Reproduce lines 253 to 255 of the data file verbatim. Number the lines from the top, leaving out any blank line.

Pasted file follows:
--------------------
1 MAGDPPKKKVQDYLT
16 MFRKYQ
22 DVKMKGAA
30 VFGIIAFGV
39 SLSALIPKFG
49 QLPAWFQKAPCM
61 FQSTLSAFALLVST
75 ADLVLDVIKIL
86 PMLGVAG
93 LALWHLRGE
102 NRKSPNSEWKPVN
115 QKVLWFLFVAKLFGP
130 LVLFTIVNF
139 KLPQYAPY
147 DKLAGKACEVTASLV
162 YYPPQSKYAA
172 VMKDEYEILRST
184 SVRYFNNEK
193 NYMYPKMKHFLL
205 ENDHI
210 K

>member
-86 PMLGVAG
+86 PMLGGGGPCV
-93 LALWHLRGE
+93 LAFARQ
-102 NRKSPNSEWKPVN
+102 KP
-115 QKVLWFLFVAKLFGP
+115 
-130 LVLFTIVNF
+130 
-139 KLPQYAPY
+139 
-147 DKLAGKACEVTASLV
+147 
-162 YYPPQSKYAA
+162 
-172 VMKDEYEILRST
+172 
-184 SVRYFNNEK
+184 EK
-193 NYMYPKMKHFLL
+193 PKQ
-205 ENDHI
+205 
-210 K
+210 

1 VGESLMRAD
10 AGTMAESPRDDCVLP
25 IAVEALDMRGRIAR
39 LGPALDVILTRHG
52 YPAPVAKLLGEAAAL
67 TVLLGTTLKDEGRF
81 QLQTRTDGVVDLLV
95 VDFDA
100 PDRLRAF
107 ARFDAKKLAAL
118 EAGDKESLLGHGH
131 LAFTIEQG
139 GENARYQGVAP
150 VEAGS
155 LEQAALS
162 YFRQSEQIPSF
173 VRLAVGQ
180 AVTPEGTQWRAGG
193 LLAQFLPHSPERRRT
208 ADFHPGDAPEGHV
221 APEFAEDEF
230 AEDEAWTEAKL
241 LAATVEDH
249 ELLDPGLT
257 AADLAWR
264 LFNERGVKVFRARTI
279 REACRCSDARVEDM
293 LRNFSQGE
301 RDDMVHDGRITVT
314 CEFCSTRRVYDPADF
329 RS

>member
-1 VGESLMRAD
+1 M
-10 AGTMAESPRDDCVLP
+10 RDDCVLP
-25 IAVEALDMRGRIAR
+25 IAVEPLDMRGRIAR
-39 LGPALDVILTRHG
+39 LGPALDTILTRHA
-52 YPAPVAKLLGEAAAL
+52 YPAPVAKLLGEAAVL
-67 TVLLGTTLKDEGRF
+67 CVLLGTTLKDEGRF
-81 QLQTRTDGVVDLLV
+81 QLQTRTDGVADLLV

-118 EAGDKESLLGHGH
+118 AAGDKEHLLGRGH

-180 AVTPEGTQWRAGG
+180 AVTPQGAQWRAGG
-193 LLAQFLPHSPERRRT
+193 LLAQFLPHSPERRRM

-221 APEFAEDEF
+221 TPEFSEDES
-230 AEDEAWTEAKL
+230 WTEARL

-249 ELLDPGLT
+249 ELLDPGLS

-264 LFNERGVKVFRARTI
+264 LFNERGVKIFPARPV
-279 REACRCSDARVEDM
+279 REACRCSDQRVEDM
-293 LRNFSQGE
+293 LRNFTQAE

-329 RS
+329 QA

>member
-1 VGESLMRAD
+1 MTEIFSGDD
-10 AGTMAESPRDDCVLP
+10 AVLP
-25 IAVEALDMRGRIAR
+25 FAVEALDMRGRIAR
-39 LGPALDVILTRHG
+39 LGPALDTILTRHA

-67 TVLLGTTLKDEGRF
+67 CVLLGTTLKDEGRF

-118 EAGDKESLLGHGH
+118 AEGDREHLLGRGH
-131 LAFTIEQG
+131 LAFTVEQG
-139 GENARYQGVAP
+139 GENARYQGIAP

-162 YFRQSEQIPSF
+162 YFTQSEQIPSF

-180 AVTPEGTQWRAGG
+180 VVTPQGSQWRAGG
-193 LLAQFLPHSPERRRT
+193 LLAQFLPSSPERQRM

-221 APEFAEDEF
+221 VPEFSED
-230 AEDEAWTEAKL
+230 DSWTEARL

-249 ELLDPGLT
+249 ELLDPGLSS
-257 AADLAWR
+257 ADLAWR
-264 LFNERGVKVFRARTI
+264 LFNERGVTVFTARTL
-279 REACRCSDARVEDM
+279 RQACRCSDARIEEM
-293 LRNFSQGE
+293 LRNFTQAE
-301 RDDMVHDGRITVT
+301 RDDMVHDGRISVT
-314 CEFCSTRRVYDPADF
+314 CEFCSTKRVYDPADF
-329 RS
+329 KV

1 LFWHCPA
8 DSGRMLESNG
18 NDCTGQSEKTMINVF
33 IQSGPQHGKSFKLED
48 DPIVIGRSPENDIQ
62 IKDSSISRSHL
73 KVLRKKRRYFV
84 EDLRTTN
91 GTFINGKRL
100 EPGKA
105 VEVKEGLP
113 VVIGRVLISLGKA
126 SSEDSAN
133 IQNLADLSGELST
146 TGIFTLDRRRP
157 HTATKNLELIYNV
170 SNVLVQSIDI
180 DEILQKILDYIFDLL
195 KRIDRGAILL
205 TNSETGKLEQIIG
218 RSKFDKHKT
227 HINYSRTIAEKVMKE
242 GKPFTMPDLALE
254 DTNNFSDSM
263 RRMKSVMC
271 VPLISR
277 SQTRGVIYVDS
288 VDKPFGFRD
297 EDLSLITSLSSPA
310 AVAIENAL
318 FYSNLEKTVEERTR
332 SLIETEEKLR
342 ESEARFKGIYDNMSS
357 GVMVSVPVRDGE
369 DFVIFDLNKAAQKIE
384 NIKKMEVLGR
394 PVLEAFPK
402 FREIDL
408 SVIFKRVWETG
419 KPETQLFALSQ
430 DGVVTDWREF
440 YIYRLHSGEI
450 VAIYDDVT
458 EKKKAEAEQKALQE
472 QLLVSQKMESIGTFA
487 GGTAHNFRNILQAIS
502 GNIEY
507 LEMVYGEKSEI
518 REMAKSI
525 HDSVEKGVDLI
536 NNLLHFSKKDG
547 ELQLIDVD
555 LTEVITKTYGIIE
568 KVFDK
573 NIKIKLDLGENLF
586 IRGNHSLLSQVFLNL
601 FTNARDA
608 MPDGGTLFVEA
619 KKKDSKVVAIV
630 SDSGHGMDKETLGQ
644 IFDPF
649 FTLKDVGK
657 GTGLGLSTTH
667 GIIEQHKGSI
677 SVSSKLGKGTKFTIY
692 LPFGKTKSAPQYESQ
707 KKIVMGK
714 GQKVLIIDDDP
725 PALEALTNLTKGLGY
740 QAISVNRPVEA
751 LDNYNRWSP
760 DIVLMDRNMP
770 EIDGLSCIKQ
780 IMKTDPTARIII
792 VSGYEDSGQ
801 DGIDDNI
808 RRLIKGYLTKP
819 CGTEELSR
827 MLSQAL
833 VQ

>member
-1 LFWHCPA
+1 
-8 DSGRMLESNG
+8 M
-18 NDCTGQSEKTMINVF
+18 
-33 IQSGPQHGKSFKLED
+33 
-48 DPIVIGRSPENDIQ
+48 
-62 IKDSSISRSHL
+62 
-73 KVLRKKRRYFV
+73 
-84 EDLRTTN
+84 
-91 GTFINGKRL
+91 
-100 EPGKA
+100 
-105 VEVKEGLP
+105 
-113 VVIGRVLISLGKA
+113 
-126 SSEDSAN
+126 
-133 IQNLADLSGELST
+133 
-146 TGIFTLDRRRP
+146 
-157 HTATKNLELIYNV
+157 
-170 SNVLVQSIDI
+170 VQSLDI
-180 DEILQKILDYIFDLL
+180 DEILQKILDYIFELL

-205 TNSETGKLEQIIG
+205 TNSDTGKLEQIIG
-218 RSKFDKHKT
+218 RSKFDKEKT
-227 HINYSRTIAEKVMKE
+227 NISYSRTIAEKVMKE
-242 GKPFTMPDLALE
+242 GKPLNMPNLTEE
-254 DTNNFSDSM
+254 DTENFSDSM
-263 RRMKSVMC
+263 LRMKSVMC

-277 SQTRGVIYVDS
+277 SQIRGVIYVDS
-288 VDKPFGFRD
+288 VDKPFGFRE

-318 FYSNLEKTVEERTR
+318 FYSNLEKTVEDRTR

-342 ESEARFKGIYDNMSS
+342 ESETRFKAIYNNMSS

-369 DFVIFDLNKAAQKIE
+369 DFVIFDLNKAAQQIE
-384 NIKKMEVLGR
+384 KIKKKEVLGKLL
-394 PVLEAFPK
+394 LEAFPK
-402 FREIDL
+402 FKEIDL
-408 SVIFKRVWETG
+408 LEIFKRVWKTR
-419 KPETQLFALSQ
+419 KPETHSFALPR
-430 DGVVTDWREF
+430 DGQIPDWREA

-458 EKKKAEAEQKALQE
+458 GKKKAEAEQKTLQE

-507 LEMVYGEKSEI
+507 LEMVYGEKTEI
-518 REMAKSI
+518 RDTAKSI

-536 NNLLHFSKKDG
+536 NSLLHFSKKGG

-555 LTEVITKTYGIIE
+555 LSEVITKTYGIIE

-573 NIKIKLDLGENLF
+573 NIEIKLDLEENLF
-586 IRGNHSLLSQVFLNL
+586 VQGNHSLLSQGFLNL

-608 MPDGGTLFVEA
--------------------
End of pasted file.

-84 EDLRTTN
+84 
-91 GTFINGKRL